Friday, September 28, 2007
Friday, September 21, 2007
One of the first steps to building a timeless wardrobe is to choose clothes that look great on you; flattering necklines are key because they bring attention to your face and décolletage.
2. Monochromatic look
Why do so many fashion industry types wear head-to-toe black? Because monochromatic looks are universally flattering. You don't necessarily have to wear black to get the chic effect, although darker colors are the most slimming. Go monochromatic from the neck down" for maximum flattery.
3. Simple, elegant
Simple is simply more… just don't over do it.
4. Movement in clothes
Layered looks are more than just about covering up. Instead, three-piece dressing (tank/jacket/pant, tank/skirt/shawl, etc.) is all about creating movement in clothing, an essential component of timeless style.
5. Modern comfort
Stop worrying about what you used to look like.
Dressing for the woman you are today may mean cleaning out your closet and re-building your wardrobe from almost-scratch. Keep what fits you today, what's in good condition.
6. Break the rules
It's all about style, not size, age or economic status. He points to pieces like basic black which, with a switch of shoes and accessories -- say, Chanel sneakers for daytime or slingbacks and pearls for evening -- can fit into any crowd.
7. Flattering sillhouettes
Finding the right bottoms are the most difficult. Once you get it, everything falls into place.
8. No-fail chic accents
The building blocks of a timeless wardrobe may be flattering basics, but it's the extras that will polish your total look.
9. Trendy accessories
Just because you are trying to build a timeless wardrobe that withstands the fads, it doesn't mean you can't try out new trends. The key is to put your money into trendy accessories.
Sunday, September 16, 2007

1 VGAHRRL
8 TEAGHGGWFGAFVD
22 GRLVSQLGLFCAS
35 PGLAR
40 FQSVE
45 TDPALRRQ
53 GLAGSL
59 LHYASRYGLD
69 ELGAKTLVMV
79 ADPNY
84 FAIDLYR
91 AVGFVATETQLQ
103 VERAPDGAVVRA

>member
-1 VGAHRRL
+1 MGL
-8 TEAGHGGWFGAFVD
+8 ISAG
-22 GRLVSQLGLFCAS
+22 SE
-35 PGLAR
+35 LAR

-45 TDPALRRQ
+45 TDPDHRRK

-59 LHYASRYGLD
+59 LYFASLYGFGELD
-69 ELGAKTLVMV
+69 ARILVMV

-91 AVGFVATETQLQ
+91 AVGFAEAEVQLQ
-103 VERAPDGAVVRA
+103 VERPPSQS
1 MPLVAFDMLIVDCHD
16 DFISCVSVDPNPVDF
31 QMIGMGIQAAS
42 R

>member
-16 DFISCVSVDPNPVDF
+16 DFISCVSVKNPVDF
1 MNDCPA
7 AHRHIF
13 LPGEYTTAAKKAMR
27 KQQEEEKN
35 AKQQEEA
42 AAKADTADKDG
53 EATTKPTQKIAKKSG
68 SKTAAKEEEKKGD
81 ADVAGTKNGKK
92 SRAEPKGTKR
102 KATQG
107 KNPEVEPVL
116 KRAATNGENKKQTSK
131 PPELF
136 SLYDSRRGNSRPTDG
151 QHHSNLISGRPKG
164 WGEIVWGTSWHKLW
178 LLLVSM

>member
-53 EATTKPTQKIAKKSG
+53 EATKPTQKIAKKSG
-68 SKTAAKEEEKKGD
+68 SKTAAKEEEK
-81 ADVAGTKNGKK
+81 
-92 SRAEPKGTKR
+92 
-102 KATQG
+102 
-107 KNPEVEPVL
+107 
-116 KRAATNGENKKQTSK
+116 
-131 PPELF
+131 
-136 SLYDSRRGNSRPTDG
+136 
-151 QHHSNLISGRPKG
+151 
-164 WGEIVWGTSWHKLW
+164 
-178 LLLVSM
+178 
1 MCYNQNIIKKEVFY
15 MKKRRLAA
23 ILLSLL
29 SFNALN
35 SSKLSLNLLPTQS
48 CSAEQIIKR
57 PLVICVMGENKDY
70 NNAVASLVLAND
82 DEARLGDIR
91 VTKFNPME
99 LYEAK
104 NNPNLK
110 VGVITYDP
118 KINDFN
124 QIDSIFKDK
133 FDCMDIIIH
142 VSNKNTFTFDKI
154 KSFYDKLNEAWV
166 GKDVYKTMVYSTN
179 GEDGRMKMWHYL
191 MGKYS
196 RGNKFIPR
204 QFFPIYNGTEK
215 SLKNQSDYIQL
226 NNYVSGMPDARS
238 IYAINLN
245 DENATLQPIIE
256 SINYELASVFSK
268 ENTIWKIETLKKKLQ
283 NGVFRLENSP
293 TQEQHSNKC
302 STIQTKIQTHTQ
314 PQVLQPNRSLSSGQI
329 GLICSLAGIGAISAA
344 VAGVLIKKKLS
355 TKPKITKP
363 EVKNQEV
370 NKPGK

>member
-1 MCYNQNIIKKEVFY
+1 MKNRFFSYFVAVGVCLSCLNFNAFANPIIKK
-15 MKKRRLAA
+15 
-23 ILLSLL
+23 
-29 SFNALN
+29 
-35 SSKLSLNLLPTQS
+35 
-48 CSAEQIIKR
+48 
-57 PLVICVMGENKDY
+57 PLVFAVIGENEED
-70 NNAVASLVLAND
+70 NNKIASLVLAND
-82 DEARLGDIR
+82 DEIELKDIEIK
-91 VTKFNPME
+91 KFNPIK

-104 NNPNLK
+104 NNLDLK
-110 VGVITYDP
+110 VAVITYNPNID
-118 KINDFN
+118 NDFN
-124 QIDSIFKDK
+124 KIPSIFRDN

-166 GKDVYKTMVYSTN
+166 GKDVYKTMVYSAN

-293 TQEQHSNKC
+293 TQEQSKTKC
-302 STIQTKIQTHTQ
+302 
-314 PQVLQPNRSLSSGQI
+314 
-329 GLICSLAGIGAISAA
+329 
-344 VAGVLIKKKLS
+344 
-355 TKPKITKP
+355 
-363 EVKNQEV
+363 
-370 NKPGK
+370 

JULY 30, 2007By Rubin KhooTODAY’S woman doesn’t conform to the dictates of others. Independent and eager to stand out from the crowd, she is a savvy individual who is in touch with the goings-on of the world. This means that where her look is concerned, it’s all about being different.This image of the modern woman was evident at the autumn/winter 2007 fashion shows in Paris and Milan. According to the International Catwalk Report, this season is all about being playful and imaginative. The report, compiled by the P&G beauty team together with the company’s global ambassadors Pat McGrath and Sam McKnight, noted the main looks presented during the fashion weeks of London, Paris, Milan and New York.The report, however, doesn’t just focus on clothes. As achieving the look of the season means total grooming – attire, make-up and hair – the guide book provides beauty and hair tips that best complement the trends. This autumn/winter, a range of distinctive styles dominates the catwalks, from rebellious street wear to old style glamour. While the looks may have been based on the catwalks of Europe, they can be applied here as well. At the recent P&G Beauty FRONTROW event, the fashion, hair and beauty trends of autumn/winter 2007 were interpreted by local designers, make-up artists and hairstylist.Fifteen models including Carmen Soo, Marion Caunter and Elaine Daly wore creations by Khoon Hooi, Syaiful Baharim and Villiam Ooi inspired by the five themes of the season. P&G Beauty’s products, Pantene and Anna Sui, were used to create the accompanying hair and beauty looks. The styles speciby the catwalk report are as follows:Tengku Azura goes Modern Medieval in a Khoon Hooi creation.Tribal Warrior:It’s tough girl and 80s punk. Street fashion returns with an interesting twist. The “tribal warrior” woman doesn’t stick to specific trends, opting instead to co-ordinate her wardrobe. Vintage clothing and thrift store finds are matched with designer labels to ensure a look that is unique to the individual. The eyes are graphically defined to create an aggressive look. But bright colours are used, almost as if the eyes have been painted.For hair, it’s “undone done” which means that hair is simply washed and blow dried. Little effort is needed to create the look. A burst of hairspray, and you’re ready to go.Dutch PaletteThe works of 17th century masters like Rembrandt are celebrated by fashion designers Louis Vuitton, Jill Sander and Donna Karan. The woman who wears Dutch Palette is all about luxury, without being ostentatious. Shiny silks and satins are dominant while silhouettes are free flowing. Fabrics are also tailored to simulate a vintage style of dressing.For make-up, the eye is black winged with the upper lid highlighted using liquid black eyeliner and thick coatings of mascara. Hair, meanwhile, is blow dried to create a sleek and sophisticated look that is full of shine and bounce.Maxi Minimalism:Texture, volume and colour make up Maxi-Minimalism. Simple shapes are presented in complex forms. The suit, blazer and cardigan have more volume and texture, and are worn with whimsical accessories. The face is fresh and youthful, presenting an image of effortless simplicity. To achieve that natural look, a light foundation is sufficient, combined with neutral shades like pink and peach for the lips. Hair is also young, worn clean and close to the scalp.Marion Caunter presents Syaiful Baharim’s interpretation of Retro Sensual Glamour.Modern MedievalShe is dominant and perhaps subversive, wlling to take a stand on global issues. It’s all about combining theatricality with practicality, dramatic and yet at the same time wearable. “Hard” themes like bondage are transformed with more practical items but a hint of sexiness is there.The make-up creates an illusion of no make-up, and should be applied just to add definition and shape to the face. This can be achieved through a natural glow blush, brushed lightly on the cheeks and forehead. The hair should be cut to frame the face in the form of a bob or longer tresses. Bangers are a feature of this look.Retro Sensual GlamourThis season isn’t all about non-conformity. Glamour is also celebrated with a tribute to 1940s femininity. Independence and confidence takes the form of “look at me” glamour where women are unafraid to display their sexuality. It’s all about being immaculately put together, with structured jackets, pencil skirts and cigarette pants. Evening wear is red carpet-worthy and emphasises the curves. Lips are red in variations of striking ruby and deep scarlet. Eye make up, however, is kept to a minimum. Hair is a la movie star, blow dried and then curled to create the image of a 1940s siren.